Les Payne last emailed a few weeks ago. The former Newsday assistant managing editor and columnist was noting the 50th anniversary of the Kerner Commission report on the devastating race riots of the 1960s.
It faulted newspapers and TV news for failing to report clearly on African American life and for employing so few blacks to better shape and inform the reporting, what it called “white men’s eyes and white perspective.” It was the impetus for Newsday’s hiring of the Army Ranger captain just returning from Vietnam who interviewed in his Army uniform. On Monday, the loss of his gentle wisdom and boisterous laugh deeply saddened the journalism community.
The turbulent ’60s shaped Payne’s world view, and for four decades he shaped legions of journalists at Newsday, encouraging them to be unyielding in finding the truth whether on assignment in Baghdad or Riverhead. And that Payne did. As a reporter, he chronicled the plight of migrant workers toiling in East End farms, and later in his career gained entry into South Africa to report on the uprising against apartheid. As an editor, the reporters he dispatched around the globe won five Pulitzer Prizes.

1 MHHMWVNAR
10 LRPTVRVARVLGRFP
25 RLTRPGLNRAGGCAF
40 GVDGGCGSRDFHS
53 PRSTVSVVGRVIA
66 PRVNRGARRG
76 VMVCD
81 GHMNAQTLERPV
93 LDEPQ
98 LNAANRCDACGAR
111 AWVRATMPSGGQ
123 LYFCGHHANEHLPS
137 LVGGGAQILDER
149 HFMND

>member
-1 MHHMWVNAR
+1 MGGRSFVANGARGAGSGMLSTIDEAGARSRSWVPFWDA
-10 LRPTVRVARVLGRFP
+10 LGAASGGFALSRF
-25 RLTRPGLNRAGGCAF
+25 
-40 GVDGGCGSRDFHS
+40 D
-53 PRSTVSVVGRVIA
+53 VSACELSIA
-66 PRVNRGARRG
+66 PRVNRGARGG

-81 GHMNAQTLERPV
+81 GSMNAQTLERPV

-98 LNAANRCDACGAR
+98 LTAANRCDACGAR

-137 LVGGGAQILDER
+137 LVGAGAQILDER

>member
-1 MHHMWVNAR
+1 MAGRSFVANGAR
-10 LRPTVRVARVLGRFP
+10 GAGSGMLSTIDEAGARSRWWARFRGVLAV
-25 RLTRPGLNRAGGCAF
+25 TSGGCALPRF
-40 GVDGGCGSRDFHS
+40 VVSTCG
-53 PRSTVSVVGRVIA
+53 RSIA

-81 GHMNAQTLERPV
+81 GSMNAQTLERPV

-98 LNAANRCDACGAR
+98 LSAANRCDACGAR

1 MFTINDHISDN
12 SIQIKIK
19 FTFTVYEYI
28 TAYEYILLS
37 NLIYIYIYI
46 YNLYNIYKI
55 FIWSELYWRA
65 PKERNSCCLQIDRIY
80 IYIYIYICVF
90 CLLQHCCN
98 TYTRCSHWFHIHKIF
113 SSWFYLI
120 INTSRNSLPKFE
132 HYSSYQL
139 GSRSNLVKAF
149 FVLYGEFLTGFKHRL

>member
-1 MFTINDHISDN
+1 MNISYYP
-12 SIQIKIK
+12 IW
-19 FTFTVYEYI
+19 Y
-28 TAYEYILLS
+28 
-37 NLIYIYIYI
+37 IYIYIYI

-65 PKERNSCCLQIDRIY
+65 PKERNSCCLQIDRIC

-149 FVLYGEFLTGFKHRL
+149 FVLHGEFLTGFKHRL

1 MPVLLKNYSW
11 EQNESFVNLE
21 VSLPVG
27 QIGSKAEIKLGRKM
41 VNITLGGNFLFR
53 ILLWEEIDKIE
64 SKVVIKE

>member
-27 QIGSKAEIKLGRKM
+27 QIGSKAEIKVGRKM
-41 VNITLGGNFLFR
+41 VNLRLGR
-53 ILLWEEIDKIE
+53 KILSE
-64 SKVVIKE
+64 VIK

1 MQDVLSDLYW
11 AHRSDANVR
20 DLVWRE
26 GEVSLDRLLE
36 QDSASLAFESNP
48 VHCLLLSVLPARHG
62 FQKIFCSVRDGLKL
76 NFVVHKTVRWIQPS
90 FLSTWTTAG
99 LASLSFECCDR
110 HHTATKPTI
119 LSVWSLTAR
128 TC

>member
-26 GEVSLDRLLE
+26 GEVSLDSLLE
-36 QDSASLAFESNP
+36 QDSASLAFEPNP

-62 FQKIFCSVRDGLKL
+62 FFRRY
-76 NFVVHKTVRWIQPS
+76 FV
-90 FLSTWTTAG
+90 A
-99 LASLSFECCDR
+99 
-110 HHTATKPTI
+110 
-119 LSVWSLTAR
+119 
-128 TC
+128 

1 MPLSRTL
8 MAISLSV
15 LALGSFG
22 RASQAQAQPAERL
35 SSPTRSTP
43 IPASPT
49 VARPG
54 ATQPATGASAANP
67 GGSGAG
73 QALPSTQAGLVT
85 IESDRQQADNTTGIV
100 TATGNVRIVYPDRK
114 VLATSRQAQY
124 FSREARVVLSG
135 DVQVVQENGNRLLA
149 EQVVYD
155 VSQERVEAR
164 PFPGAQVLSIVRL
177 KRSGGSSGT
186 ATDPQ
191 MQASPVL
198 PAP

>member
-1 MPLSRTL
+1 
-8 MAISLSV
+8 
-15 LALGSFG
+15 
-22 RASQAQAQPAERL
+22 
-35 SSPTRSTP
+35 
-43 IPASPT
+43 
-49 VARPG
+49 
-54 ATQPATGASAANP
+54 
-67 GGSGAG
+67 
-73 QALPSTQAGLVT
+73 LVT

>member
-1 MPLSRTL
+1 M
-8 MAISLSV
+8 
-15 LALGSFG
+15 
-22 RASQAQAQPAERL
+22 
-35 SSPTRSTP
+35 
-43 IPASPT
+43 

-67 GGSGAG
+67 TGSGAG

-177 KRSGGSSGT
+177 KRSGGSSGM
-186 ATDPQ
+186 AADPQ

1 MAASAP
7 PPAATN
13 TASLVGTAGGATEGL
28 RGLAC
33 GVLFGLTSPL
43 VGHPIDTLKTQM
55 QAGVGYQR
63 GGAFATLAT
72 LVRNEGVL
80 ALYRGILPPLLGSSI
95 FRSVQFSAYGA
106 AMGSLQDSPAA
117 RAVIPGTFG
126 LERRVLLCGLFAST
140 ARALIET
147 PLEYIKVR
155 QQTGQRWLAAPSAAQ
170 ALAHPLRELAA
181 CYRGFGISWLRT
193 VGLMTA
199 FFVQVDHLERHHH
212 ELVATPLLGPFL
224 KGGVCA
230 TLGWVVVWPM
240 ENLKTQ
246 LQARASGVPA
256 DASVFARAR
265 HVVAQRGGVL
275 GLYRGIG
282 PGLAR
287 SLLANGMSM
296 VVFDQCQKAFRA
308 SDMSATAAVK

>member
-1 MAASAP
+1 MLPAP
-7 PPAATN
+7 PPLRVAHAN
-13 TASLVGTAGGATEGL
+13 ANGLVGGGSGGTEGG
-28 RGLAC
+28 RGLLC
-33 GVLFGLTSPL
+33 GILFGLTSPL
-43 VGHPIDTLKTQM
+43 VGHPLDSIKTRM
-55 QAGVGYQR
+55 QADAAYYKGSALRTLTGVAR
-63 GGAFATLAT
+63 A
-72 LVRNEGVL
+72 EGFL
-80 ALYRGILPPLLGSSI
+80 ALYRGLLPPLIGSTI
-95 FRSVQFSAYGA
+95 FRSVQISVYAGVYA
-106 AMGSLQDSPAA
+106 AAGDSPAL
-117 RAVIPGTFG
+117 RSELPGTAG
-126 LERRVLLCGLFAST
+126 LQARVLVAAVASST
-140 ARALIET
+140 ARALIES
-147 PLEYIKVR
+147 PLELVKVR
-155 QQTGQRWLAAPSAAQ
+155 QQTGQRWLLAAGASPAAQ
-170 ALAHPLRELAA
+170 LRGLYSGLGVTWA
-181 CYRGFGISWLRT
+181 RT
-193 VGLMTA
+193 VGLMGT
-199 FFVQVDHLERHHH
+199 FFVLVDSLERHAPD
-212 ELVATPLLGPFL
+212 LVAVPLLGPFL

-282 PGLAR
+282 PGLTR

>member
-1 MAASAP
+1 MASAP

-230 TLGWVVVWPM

As a columnist on these pages, however, is how most readers might remember Payne, who fiercely challenged assumptions of his suburban audience and the racial discrimination that still cripples this nation. Here you can read a 1980 Payne column about housing segregation that still rings true today. Five years later, he told of how friend and fellow columnist Ed Lowe got nothing but pleasant letters while his were often anonymous and bigoted. Worse, they were threatening. But Payne laughed it off. Tell the truth and duck, he would say.
In November, at his induction into the Hall of Fame for the New York Society of Professional Journalists, Payne spoke of the duty of journalism to speak truth to power. He recalled a call from President Lyndon Johnson to Gen. William Westmoreland, to whom he was a press aide, about a Washington Post story about a division of soldiers fighting under a Confederate flag. Johnson wanted the story stopped. “That Post story convinced me of the power of the revealed facts reported by a free press, protected by the Constitution, which is determined to inform the public about what is going on.” Payne believed society would be better if journalists helped it know better. It’s a lesson to remember.